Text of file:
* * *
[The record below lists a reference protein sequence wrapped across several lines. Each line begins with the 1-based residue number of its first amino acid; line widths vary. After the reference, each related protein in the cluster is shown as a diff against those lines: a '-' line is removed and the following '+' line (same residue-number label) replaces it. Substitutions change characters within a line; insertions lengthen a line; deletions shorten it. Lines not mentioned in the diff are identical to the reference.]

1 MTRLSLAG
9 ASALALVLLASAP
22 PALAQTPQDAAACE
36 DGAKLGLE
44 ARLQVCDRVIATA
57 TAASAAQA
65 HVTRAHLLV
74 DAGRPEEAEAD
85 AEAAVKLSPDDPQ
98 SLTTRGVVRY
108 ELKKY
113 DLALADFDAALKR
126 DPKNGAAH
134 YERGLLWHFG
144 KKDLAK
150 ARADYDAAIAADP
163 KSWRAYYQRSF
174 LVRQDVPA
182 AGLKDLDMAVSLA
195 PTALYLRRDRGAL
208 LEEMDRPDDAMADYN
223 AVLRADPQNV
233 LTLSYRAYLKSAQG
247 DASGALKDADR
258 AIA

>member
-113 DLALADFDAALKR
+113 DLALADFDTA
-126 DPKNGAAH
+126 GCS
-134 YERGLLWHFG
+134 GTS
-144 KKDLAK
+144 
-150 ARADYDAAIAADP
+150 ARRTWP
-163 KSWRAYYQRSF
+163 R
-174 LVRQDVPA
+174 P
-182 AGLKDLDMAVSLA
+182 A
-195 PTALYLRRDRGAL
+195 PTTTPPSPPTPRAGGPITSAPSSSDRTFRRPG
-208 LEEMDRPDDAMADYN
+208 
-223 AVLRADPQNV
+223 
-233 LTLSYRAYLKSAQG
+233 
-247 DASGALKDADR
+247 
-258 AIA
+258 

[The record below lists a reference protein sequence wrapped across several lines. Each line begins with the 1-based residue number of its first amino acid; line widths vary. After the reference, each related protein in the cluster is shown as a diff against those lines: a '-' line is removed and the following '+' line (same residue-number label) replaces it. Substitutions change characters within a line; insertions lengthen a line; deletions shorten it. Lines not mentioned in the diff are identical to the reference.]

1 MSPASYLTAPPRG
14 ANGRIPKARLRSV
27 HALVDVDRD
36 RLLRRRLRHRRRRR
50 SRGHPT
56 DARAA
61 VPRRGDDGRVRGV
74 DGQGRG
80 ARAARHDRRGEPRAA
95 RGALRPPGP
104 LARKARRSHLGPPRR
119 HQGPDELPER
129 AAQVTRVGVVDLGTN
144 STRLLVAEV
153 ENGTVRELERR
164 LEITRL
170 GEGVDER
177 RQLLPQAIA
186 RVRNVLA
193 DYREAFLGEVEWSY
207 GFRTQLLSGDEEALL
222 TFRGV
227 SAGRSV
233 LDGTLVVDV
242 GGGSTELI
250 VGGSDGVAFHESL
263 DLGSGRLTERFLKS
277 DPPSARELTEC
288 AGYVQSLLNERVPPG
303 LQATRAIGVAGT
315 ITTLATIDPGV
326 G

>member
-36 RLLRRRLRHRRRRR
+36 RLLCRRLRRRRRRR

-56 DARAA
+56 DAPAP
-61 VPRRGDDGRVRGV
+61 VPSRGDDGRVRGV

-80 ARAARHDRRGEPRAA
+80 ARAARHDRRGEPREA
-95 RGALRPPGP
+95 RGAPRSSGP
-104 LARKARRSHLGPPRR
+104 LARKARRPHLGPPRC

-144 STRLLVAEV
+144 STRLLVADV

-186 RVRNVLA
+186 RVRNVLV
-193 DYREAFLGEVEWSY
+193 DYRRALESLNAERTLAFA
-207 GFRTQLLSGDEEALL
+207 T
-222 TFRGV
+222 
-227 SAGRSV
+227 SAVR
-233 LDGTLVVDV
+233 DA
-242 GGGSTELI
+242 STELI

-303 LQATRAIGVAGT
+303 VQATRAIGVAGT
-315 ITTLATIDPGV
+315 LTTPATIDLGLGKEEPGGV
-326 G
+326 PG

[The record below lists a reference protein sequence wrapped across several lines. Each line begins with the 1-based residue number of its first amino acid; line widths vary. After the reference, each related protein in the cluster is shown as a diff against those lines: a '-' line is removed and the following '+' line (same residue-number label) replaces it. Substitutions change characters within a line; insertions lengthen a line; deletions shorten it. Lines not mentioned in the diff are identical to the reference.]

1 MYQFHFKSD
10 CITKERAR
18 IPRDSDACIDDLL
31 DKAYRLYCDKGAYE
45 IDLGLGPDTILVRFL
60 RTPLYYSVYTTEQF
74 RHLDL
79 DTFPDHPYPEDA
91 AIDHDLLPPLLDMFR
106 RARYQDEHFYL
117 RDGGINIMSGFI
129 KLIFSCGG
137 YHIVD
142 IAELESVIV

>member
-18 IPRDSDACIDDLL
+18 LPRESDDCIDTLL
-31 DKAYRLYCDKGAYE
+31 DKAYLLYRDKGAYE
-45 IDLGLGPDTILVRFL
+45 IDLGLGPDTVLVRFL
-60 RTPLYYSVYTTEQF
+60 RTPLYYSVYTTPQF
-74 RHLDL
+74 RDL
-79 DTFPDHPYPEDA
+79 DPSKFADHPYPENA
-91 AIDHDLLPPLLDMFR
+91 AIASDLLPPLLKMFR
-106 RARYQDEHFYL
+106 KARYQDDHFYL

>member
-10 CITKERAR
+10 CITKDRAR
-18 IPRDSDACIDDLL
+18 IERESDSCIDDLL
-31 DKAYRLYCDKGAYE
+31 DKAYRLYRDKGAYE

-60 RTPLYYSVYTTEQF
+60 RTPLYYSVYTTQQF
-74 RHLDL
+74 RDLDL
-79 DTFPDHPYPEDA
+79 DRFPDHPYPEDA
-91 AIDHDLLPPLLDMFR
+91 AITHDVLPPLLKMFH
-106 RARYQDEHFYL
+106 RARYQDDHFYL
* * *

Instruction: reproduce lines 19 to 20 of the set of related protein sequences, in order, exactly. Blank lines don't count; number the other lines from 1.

174 LVRQDVPA
182 AGLKDLDMAVSLA